The next day, I laid out a tarp in the round pen. Kadeen struggled himself with tarps, and my trainer, who had put a year of work into Finn, said the only time she saw his really belligerent behavior was when she asked him to cross a tarp. When asked to do something new, his default position is “I can’t! That’s too HARD!” He resisted at first and made every effort to skirt the tarp, but in a matter of minutes he was crossing it. He did test, and we did have some “discussion” about it, but all in all I was quite pleased with how far we got and how fast we got there.
Our next lesson occurred at a new trail riding location. I took both horses and a friend of mine met me at Clinton Lake. I feel like I am giving Finn every chance to succeed when I provide him with his stable buddy directly in front of him on the trail, showing him that there is nothing to fear. By the way, Finn loaded into the trailer without incident, something that isn’t always a given. Loading is yet another area where Finn checks to see if I am “on duty” so to speak…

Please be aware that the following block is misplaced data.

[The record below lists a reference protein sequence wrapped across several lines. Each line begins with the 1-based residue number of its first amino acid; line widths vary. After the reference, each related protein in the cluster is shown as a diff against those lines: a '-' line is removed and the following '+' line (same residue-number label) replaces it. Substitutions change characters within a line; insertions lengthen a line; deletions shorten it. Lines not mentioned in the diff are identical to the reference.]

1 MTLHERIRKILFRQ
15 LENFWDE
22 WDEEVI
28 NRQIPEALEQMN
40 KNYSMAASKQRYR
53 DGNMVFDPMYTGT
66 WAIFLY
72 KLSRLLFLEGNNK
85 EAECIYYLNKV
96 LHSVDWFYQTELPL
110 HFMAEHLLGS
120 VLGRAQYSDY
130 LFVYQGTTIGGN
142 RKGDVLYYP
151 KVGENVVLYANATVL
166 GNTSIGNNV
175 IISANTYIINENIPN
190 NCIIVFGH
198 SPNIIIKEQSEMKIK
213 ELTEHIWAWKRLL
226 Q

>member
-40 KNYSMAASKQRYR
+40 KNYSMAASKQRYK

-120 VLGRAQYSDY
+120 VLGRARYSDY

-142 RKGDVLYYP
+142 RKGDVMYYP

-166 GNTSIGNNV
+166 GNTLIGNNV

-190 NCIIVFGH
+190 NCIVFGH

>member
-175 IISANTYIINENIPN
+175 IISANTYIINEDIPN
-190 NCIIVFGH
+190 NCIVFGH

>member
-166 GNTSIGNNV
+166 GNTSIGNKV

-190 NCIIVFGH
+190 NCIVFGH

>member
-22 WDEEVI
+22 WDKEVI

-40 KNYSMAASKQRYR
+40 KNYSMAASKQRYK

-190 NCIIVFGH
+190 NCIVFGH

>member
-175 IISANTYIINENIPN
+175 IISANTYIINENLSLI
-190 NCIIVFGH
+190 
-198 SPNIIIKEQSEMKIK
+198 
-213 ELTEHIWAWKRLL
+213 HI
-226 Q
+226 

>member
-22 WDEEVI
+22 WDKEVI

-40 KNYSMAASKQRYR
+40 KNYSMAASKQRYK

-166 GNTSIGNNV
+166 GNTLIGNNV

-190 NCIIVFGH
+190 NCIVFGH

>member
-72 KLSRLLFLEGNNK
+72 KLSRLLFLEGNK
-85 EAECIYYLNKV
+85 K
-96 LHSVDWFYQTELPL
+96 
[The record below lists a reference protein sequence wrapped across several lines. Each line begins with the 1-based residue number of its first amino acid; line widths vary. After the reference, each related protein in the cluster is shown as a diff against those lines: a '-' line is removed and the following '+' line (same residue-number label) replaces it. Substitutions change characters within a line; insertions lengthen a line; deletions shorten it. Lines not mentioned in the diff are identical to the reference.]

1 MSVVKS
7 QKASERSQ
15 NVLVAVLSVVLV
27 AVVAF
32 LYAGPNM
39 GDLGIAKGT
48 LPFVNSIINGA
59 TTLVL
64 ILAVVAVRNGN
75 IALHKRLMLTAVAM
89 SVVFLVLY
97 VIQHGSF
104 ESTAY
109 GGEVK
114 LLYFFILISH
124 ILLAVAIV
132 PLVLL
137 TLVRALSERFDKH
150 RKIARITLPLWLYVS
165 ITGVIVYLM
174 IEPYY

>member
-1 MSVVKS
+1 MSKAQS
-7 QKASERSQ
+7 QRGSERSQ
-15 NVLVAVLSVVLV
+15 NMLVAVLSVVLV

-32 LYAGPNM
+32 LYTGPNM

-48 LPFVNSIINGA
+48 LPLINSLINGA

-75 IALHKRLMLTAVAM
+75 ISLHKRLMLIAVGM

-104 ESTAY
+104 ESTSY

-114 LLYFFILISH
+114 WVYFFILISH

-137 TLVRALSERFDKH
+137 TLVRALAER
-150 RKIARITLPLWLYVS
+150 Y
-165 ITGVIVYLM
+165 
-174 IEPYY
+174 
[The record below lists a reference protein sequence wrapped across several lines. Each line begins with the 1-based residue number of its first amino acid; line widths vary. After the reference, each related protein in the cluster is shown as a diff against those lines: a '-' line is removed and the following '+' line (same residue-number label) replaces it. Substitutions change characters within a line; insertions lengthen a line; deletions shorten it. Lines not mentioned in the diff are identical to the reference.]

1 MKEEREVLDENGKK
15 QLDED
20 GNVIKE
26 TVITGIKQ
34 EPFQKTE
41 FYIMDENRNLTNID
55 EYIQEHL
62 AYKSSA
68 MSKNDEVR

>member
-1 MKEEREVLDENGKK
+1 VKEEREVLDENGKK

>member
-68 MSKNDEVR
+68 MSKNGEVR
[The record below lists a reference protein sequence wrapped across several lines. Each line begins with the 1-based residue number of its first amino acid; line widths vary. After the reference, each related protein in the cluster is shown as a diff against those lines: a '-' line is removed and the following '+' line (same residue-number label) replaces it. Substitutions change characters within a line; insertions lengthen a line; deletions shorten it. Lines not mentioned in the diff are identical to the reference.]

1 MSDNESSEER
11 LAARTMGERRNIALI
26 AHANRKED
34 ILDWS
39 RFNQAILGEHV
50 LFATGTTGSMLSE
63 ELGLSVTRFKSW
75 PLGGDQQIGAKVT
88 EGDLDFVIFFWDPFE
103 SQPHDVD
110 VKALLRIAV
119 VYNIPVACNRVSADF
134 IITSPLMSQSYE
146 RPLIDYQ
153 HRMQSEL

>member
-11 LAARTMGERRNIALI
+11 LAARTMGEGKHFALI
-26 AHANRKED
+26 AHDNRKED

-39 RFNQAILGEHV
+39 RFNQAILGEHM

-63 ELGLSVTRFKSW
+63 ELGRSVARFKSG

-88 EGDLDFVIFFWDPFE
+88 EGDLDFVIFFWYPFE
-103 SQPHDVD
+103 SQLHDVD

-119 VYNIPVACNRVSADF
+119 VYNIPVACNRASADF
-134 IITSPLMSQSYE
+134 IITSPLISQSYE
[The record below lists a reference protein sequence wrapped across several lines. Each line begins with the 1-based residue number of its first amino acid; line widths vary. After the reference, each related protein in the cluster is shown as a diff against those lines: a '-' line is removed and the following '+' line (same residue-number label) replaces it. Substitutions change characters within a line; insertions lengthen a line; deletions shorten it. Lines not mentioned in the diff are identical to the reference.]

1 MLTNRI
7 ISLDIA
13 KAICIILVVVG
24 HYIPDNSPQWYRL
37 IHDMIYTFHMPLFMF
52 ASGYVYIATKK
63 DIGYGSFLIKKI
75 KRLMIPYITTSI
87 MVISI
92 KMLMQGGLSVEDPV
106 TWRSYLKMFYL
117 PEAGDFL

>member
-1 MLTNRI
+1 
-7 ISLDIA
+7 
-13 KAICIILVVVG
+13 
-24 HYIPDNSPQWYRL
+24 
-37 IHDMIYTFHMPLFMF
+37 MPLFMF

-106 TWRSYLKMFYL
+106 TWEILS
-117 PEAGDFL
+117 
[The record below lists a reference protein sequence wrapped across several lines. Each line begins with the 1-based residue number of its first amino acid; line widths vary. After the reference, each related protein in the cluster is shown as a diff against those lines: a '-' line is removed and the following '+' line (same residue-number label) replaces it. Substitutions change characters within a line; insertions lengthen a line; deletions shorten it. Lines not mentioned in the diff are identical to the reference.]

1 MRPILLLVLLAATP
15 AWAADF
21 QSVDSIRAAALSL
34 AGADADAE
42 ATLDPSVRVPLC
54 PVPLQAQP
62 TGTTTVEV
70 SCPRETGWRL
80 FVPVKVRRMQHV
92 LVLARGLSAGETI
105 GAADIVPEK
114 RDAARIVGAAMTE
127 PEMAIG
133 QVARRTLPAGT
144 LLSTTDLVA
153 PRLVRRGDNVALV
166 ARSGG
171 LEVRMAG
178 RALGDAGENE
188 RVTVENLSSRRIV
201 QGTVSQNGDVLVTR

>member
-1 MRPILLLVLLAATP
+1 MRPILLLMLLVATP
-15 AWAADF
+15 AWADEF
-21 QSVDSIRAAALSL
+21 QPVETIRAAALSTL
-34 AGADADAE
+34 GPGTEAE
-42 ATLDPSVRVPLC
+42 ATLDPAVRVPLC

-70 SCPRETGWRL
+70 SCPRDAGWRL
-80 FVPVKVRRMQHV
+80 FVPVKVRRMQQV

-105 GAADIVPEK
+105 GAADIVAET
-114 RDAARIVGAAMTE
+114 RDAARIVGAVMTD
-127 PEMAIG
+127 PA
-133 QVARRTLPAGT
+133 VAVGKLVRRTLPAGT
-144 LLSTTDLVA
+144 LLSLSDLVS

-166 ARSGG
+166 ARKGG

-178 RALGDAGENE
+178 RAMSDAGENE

The ride went mostly okay, although there ensued another battle over water crossing. The first time we came to the creek, he did what he did before…. He immediately turned his butt to the creek and his whole body was screaming “I CAN’T! DON’T MAKE ME!” He was relatively quickly dissolving into a hissy fit. I dismounted and he was so wound up, he knocked me onto the ground. I was quite thankful I was wearing my helmet as I did come perilously close to shod feet. I picked myself up, and told him we were crossing the creek, and we did. Not daintily, not exactly how I wanted it, but we crossed. At the next little tiny stream, we repeated that scene, minus the part where he knocked me over. I dismounted and led him over it, with much less fuss. On the return ride, we had only the first stream to cross back over. Kadeen was in front. Finn came to the crossing, looked at Kadeen already on the other side, knew we had to cross it to get back to the trailer, and with a sigh that was totally visible, leapt over it with me on his back! Again, not pretty, not how I wanted it, but a first in terms of doing it while I was mounted.